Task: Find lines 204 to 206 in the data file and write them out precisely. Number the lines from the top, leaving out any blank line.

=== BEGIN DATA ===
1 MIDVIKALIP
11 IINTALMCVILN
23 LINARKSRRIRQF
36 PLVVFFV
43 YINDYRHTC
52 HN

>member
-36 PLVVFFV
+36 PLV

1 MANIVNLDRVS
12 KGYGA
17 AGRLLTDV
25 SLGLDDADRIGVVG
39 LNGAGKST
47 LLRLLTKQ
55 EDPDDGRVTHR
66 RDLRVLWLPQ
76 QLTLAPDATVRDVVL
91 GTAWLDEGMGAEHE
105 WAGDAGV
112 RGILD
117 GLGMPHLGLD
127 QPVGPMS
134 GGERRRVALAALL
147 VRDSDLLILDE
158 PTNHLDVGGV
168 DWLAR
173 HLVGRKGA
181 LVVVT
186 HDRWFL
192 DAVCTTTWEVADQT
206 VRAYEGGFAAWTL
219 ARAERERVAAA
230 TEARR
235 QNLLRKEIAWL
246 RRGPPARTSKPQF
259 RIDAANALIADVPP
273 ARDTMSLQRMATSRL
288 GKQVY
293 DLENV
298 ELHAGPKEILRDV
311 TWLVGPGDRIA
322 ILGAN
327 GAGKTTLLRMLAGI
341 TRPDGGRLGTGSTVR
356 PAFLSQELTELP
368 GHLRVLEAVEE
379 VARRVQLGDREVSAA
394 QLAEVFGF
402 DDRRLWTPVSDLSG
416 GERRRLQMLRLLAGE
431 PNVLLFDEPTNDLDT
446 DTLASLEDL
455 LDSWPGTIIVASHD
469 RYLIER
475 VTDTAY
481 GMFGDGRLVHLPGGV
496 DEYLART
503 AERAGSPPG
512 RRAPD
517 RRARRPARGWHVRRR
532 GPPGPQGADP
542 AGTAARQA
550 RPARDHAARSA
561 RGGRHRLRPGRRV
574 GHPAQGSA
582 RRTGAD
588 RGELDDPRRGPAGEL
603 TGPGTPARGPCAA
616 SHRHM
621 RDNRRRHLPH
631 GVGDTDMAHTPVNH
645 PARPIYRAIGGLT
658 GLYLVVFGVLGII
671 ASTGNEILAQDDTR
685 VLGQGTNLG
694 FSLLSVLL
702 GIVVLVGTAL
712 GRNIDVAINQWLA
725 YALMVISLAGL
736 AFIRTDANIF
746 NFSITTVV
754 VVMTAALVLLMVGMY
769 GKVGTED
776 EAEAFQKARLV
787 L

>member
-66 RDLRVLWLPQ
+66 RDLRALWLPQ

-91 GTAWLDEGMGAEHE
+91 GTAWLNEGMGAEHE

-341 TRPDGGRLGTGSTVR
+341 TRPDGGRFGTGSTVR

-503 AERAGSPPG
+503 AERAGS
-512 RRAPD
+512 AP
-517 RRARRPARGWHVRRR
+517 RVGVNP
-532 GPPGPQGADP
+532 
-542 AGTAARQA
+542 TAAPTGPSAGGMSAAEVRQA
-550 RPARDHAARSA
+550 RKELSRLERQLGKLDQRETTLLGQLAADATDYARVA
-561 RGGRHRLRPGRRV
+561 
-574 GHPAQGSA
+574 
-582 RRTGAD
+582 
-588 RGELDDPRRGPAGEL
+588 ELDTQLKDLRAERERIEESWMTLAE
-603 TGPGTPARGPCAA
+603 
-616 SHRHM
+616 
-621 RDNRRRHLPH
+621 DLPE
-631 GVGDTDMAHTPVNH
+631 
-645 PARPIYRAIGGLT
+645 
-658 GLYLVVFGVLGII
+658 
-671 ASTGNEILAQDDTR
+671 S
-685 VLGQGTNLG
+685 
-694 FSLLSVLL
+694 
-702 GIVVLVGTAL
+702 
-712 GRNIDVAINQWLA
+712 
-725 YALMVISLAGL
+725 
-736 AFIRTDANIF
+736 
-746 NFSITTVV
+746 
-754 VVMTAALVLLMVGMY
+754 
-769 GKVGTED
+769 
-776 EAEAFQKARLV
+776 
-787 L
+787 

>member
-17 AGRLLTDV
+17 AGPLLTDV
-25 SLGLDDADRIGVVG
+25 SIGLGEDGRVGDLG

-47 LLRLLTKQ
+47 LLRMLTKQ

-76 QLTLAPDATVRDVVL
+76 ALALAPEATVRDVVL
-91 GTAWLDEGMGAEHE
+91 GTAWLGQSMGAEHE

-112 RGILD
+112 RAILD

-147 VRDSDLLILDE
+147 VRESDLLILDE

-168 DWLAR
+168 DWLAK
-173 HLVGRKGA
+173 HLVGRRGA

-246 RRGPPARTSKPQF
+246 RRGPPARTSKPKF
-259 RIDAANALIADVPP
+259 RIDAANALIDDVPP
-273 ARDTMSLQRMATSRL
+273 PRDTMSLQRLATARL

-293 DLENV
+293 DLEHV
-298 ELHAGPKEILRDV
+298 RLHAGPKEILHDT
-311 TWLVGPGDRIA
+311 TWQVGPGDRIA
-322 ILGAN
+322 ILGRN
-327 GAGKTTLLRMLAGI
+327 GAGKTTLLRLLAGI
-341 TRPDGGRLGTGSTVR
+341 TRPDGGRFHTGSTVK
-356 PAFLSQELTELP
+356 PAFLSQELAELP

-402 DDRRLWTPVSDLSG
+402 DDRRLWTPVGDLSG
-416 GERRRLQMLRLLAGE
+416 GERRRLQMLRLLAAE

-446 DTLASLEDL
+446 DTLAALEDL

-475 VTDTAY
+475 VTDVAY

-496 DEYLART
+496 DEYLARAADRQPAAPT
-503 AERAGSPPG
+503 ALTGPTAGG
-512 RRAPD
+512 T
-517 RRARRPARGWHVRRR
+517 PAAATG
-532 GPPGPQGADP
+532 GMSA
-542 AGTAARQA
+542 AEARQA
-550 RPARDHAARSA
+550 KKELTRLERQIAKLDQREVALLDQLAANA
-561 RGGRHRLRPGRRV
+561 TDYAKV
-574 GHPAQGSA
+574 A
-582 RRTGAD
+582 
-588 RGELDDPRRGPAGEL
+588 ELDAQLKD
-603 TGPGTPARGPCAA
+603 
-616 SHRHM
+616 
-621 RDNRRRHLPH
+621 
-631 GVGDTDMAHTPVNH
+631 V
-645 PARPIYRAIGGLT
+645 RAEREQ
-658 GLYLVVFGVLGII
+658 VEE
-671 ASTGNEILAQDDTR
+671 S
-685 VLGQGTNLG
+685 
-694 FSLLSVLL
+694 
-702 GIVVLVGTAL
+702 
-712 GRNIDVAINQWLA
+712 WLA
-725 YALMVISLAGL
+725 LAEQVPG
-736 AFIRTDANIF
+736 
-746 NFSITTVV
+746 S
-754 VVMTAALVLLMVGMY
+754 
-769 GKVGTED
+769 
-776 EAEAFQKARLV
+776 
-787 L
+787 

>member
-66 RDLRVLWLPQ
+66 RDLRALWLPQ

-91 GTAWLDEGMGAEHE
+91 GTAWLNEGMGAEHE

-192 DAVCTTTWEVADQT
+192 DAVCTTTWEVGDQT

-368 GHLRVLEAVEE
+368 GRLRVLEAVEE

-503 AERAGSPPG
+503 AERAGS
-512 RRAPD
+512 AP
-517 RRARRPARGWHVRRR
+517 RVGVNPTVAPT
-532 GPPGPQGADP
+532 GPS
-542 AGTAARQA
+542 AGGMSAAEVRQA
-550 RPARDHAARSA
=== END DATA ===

+517 PAAATG
-532 GPPGPQGADP
+532 GMSA